Still, ports are important. As the interface between your computer and everything else, your ports determine what you can do, and how quickly you can do it. Try buying an old keyboard with a USB 1.1 port at a yard sale and transferring some MP3 files through it. It will feel like it’s taking years.
Now Apple and Intel have released an entirely new port called Thunderbolt. What does it do, and what does it mean for modern and future computers?
Hey, You Look Familiar
One of the strangest elements of the new Thunderbolt port is the fact that it technically doesn’t use a new port at all. It instead uses a mini-DisplayPort connection, the proprietary video port Apple has used for years.
The idea of adapting a video port for I/O seems odd at first, but it makes perfect sense for Thunderbolt because, unlike USB 3.0, Thunderbolt is meant to do more than just transfer data. The use of mini-DisplayPort also means there is already a (small) install base of compatible devices on the market, which will make the growing pains felt by all new technologies easier to tolerate.
Breakneck Speed, Courtesy of Intel
Although Thunderbolt debuted on Apple computers, the engineers at Cupertino were not responsible for its creation. The technology was actually researched by Intel, which was working on the project under the code name Light Peak. Intel’s goal – which they met – was the creation of an all-purpose port capable of transferring data at speeds of 10 Gbps per channel – and Thunderbolt has two channels.
Initially, Intel thought this would require fiber optic cables for devices rather than copper ones, which is why the project had the code name of Light Peak. After much testing however, Intel found that they could achieve 10 Gbit/s even with copper wire (which is less expensive), resulting in the birth of Thunderbolt.
Just to give you some perspective, here are the current maximum transfer rates of other popular connections.
- USB 2.0: 480 Mbit/s
- USB 3.0: 5 Gbit/s
- Firewire 800: 800 Mbit/s
- eSATA: 6 Gbit/s
Thunderbolt has them all beat, and by no small margin.
One Port To Rule Them All
There is more to Thunderbolt than the transfer speeds, however. What’s also exciting about Thunderbolt is the fact that it supports both the PCI Express and DisplayPort protocol. What does this mean? It means that almost any peripheral imaginable could be hooked up via Thunderbolt including not only storage drives and data devices but also external video cards and even Ethernet. With the proper adapter, Thunderbolt should be able to connect with virtually every peripheral on the market today without causing degradation in performance.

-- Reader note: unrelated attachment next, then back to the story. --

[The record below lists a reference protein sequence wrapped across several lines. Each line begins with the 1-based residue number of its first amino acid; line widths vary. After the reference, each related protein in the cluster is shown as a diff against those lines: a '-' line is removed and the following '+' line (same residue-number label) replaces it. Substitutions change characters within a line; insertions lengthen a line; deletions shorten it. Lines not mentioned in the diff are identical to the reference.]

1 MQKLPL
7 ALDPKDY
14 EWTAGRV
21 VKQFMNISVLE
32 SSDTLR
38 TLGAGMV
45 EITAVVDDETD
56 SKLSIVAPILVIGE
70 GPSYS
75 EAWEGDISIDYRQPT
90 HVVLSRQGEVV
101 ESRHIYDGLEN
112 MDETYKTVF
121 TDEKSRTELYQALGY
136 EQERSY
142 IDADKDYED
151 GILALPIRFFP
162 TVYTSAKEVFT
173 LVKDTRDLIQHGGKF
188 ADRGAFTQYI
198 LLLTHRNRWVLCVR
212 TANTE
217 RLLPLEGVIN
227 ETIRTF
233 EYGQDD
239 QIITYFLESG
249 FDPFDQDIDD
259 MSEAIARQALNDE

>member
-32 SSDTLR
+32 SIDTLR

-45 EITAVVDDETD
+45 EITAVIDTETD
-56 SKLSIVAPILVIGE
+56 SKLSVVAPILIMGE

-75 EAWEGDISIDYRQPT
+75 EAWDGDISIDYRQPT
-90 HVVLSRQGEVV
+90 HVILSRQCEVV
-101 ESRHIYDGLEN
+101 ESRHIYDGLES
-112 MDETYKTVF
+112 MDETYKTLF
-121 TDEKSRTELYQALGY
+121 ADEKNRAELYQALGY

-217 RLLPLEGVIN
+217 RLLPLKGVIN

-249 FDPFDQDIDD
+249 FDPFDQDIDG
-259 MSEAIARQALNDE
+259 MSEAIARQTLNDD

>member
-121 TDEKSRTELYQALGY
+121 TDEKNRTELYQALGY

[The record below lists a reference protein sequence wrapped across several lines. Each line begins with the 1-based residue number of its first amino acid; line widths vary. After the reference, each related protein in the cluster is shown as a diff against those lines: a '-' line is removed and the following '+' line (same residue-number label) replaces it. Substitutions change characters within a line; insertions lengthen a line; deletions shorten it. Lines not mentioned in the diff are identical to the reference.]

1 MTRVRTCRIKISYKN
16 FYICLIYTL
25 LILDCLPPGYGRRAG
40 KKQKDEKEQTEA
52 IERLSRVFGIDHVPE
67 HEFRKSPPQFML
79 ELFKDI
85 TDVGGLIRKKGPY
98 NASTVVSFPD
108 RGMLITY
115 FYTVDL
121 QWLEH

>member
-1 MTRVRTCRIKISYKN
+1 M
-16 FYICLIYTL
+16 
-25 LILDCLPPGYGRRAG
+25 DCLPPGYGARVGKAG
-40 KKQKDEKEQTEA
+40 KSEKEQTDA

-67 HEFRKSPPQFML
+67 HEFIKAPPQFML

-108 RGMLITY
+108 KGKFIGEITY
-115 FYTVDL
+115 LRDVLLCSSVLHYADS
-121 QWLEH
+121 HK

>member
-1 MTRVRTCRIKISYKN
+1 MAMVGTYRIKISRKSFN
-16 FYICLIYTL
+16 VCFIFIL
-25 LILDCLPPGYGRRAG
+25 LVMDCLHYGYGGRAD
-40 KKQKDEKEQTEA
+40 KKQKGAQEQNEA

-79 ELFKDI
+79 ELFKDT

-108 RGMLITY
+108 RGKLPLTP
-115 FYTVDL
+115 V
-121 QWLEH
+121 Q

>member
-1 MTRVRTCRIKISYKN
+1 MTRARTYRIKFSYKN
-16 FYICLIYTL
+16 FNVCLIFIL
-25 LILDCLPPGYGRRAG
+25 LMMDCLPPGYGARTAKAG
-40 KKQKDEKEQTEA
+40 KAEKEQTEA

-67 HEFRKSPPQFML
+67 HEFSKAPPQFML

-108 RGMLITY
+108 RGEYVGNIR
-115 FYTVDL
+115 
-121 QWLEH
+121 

It gets better. Apple Thunderbolt supports daisy-chain connections, which means that the single Thunderbolt port on a MacBook could theoretically support numerous devices including displays, storage devices and more. The maximum number of devices supported on a chain is seven, and up to two of those devices can be high-resolution DisplayPort monitors.
Honestly, there’s nothing bad that can be said about Thunderbolt. It’s an amazing I/O technology that absolutely crushes every other port out at the moment. Apple’s inclusion of the port on its new MacBooks and iMacs gives these products a definite advantage over similar computers that lack the new technology.
Of course, Intel didn’t just develop Thunderbolt for Apple. As is always the case with new tech, it will take time for Thunderbolt to trickle through the market. It looks like that this new port is relatively expensive to implement relative to USB 3.0. What remains to be seen is how that impacts adoption. FireWire was superior to USB for some time, but FireWire lost that battle because it cost more to implement than USB, among other reasons.
The future’s always difficult to predict, but Thunderbolt should make new high-speed peripherals possible. It will be interesting to see what comes to market.
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